Sunday, October 25, 2009

D.C. Metro and U.S. Airports Outsourcing Technology, Software Development

Travel Safety in the Skies and on Rail: At What Cost to the American Public?

-D.C. Metro and U.S. Airports Outsourcing Tech Development-

For Immediate Release

Washington – Fly the Scary Skies may soon become our national airline industry's leading soundbite, as job losses, pilot/controller fatigue, cutbacks in pilot pay and eroding quality of service abound in the once vibrant “friendly skies” of American air travel. Earlier this week, a Northwest Airbus A-320 overshot its Minneapolis runway destination by nearly 150 miles, leading to speculation that the pilot and co-pilot fell asleep in the cockpit or were somehow otherwise distracted. In America these days, Michael Moore reports pilots are on food stamps. BTW, our own national hero, Pilot Chesley “Sully” Sullenberger has no pension and his pay was reduced by 40% as LWOH reported here.

And how about rail safety? Although no conclusive findings have yet to surface from the NTSB regarding the cause of this year's June 22nd fatal D.C. Metro Red Line crash that killed 9 people and injured at least 80, the Washington Post reports this week that Metro has been working with Annapolis-based ARINC, a transportation communications and engineering systems company to develop a backup for the train protection, or track circuit, system. As LWOH reported here, speculation into computer failure as the cause has yet to be ruled out.

Annapolis, MD headquartered ARINC Incorporated, a portfolio company of The Carlyle Group, provides communications, engineering and integration solutions for commercial, defense and government customers worldwide. ARINC also announced this week that its Managed Services and ServicePower partnership is launching its news On-call IT support for small and non-hub airports. What a great opportunity for U.S. unemployed techies, right? So where are they getting the “On-call IT” support developers from? Will ARINC and ServicePower hire the unemployed and underemployed U.S. IT developers (h/t who have been replaced by cheap imported labor to put the “Q” back into quality software development and support? Incidentally, UK based ServicePower Technologies Plc is an outsourcing software company that just announced on Sept. 30 that it axed 47 jobs after losses. Well, if American software developers aren't profiting by getting these jobs, who is profiting? Metro needs reliable software programs:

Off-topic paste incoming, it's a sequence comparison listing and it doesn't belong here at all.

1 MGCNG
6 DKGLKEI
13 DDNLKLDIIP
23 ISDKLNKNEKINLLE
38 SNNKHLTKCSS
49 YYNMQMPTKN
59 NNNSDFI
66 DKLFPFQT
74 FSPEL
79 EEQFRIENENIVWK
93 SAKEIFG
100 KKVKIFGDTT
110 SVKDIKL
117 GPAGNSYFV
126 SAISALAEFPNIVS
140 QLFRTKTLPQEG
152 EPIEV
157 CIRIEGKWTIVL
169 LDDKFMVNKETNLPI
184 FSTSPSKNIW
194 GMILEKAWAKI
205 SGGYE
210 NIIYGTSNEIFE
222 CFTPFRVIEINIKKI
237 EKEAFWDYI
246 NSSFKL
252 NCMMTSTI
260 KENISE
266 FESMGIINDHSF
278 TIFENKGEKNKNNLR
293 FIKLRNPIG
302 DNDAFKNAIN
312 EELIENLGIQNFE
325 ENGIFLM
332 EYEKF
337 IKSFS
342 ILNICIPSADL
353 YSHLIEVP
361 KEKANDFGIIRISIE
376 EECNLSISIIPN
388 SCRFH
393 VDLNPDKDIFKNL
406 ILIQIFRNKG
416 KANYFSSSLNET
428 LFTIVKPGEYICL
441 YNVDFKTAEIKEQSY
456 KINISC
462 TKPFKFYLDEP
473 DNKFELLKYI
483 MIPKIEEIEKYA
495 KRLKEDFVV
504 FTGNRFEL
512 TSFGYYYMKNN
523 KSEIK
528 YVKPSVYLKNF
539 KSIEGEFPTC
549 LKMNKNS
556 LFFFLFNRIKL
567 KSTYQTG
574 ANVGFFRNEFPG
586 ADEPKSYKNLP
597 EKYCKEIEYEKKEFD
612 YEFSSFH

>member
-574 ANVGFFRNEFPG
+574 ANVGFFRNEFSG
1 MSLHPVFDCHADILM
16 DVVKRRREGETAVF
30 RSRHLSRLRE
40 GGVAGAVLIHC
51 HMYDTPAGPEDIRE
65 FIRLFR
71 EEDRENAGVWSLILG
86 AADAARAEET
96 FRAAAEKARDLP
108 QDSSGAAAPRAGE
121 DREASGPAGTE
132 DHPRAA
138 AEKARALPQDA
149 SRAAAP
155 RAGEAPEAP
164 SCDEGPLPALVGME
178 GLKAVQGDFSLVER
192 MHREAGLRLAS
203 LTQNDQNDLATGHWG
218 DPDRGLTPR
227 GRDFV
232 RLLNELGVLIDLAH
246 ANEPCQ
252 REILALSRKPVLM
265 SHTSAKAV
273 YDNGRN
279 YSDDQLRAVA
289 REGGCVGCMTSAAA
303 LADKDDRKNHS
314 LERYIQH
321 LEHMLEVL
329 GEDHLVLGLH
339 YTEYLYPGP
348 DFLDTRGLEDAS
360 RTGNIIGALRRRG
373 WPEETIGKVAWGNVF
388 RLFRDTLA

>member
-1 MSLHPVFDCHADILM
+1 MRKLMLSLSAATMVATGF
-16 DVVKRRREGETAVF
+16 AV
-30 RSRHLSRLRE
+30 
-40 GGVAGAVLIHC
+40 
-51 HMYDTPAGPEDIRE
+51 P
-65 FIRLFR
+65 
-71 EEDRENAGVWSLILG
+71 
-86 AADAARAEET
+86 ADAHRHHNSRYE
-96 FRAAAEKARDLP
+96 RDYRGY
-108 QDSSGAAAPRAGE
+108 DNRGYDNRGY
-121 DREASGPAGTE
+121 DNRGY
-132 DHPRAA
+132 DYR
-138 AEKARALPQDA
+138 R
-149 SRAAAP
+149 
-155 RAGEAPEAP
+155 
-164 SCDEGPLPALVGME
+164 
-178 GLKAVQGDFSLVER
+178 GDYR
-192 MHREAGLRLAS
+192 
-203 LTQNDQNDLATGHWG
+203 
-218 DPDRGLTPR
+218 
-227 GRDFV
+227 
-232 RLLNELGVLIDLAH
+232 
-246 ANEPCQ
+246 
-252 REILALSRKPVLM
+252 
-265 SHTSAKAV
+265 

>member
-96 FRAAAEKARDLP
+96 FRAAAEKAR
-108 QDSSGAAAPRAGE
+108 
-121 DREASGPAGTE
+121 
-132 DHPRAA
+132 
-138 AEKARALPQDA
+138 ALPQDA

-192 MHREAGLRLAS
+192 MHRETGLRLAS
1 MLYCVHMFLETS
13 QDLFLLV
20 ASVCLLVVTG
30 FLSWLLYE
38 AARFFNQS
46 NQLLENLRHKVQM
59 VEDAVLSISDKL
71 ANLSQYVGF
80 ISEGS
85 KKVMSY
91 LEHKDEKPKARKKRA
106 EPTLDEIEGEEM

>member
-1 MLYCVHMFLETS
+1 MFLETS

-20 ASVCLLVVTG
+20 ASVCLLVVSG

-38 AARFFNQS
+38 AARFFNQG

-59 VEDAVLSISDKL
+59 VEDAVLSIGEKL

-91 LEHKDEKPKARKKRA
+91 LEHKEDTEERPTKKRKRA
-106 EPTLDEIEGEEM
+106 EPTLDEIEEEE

Metro uses a software program to check for circuit malfunctions. Since the Red Line crash, those software checks have been run twice a day to look for anomalies. If problems are found, crews are sent to inspect the circuit; if necessary, adjustments are made on the spot. Circuits might be disabled if fixes can't be made immediately.

But the software check occurs after rush hour; the new program would run in real time. Officials said they plan to run both systems next week to see whether they pick up the same malfunctions.”

In an interesting side note, the WaPo article adds that ARINC has a $15 million contract with Metro “to provide electronics for the agency's backup operations control center in suburban Maryland and upgrade equipment at the main control center in downtown Washington.” But Metro officials have repeatedly declined to disclose how much the company is charging the transit agency for the additional work on track circuits. Why not disclose the amount for the additional work?

Hopefully, Metro, ARINC and Google all would agree that quality IT development and support deliverables are non-negotiable to ensure public safety. This, all Americans would agree, surely takes precedence over executive and government personnel profiteering at the expense of Joe and  Jane Taxpayer's safety.

Metro officials also told a board committee Thursday that the agency is ready to move forward by Jan. 1 to offer riders Google Transit, an online mapping tool, “if key issues can be resolved.” What key issues might those be? “Among them: persuading Google to agree to exempt Metro from liability for downloading corrupt data and Google's request that data be provided in a format that would require more work from Metro employees.”